Citizens United case, which opened the floodgates for unlimited donations to independent groups like Super-PACs that influence elections with flashy campaigns and attack ads.The 2012 elections were the most expensive elections in history, thanks in part to the Supreme Court's 2010 ruling in the
On Tuesday, the high court will hear oral arguments in a case that campaign finance reformers are calling "the next Citizens United" because the Republican-led legal challenge could erode one of the last protections preventing wealthy donors from influencing elections and seeking political favors from politicians.
Shaun McCutcheon is a wealthy businessman from Alabama. In 2012, he wanted to donate thousands of dollars to Republican candidate committees as well as the Republican National Committee, but federal caps on the total amount of money an individual can donate directly to candidates and party committees in a two-year election cycle prevented him from making those donations.
McCutcheon complained to the RNC, and, arguing that Republicans should be able to take McCutcheon's campaign cash, the RNC and McCutcheon sued the Federal Elections Commission to challenge its aggregate limits on individual contributions to candidates, party committees and political committees that donate to such groups.
McCutcheon and the RNC are not challenging the limits on individual donations to particular candidates, but rather the limits on the total amount a wealthy individual can give to candidates and committees during an election cycle. Under current law, individuals can give up to an inflation-adjusted $48,600 to individual candidates for federal office and their committees, and up to another $74,600 to national party committees, state committees and political action committees.
McCutcheon hit the federal limit in 2012 with donations to Republican candidates and committees, but claims that he wanted to give more money to a dozen additional GOP candidates and the RNC. The First Amendment, he argues, guarantees his right to spend his own money in whatever way he chooses.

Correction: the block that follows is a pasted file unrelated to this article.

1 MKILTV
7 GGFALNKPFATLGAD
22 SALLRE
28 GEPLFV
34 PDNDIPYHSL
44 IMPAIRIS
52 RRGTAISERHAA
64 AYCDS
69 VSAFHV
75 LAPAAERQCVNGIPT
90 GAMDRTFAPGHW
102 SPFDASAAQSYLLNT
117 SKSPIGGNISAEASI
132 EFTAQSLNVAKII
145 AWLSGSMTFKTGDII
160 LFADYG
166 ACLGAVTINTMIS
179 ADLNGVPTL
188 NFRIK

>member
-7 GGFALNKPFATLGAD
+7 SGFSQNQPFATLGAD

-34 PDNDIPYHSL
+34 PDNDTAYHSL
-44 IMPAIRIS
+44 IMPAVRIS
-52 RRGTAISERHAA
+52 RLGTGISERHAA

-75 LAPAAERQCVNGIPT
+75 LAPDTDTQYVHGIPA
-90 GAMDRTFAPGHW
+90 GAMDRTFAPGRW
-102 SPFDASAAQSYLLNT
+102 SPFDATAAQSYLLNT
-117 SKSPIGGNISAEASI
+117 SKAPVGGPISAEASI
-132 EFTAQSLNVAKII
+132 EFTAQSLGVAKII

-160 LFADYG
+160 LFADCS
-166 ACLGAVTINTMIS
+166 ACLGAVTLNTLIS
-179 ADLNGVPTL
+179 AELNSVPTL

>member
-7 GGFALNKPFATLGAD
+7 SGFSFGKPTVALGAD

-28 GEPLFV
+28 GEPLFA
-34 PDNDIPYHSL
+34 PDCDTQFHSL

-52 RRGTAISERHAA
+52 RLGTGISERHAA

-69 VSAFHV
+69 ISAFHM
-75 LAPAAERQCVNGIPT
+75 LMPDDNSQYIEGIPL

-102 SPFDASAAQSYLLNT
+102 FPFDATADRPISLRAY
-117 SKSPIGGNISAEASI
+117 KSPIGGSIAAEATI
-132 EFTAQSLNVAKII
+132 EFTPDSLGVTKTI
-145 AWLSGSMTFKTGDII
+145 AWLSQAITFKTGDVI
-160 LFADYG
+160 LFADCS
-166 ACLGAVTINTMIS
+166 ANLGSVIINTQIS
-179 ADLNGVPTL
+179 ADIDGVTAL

A coalition of progressive groups and campaign finance watchdogs, however, argue that removing caps on the total amount of money that wealthy donors can give directly to candidates and committees would give the rich and powerful even more sway over lawmakers and further erode the integrity of American democracy.
"Our constitution's authors did not envision a government of corporations and the wealthy - they envisioned a government of the people. This case threatens the very foundations of that system," said Marge Baker, executive vice president of People For the American Way (PFAW). "A democracy where the voices of everyday Americans are overpowered by the amplified voices of the rich and powerful is not the kind of democracy Americans want or expect."
If the plaintiffs win, McCutcheon would theoretically be able to donate more than $2.4 million to all Republican candidates, $194,000 the national party, and $1 million to Republican state committees, according to Baker.
If the Supreme Court strikes down aggregate limits, federal and presidential candidates would be able to use joint fundraising committees to raise large sums from individual donors. Two or more candidates or party committees work together to form joint fundraising committees, which have been used for years to solicit contributions from individual donors that are much larger than the amount that donors can give to an individual candidate or committee.
Without aggregate limits, for example, the maximum amount a single donor can give to a presidential candidate becomes $1.2 million when that candidate takes advantage of joint fundraising committees, according to Democracy 21, another campaign finance reform group that supports aggregate limits.
In 2012, donors giving maximum party contributions to the Romney's joint fundraising committee totaled 721, and 536 maxed out contributions to Obama's joint fundraising committee.
Unlike the large donors who hid their identities and political motives by donating to shadowy nonprofit groups in the last election, the identities of these donors would be publically disclosed. But disclosure does not provide comfort to supporters of aggregate limits for individual donors. Baker told reporters last week that politicians would know exactly to whom they owe political favors.
In a brief filed with the Supreme Court, Democracy 21, PFAW and other groups argue that the high court has a "compelling reason" to uphold existing aggregate limits to fight political corruption and the public perception of political corruption. The legitimacy of a democracy, they argue, is the belief by voters that they are being fairly represented, regardless of the amount of money they have to throw at politicians.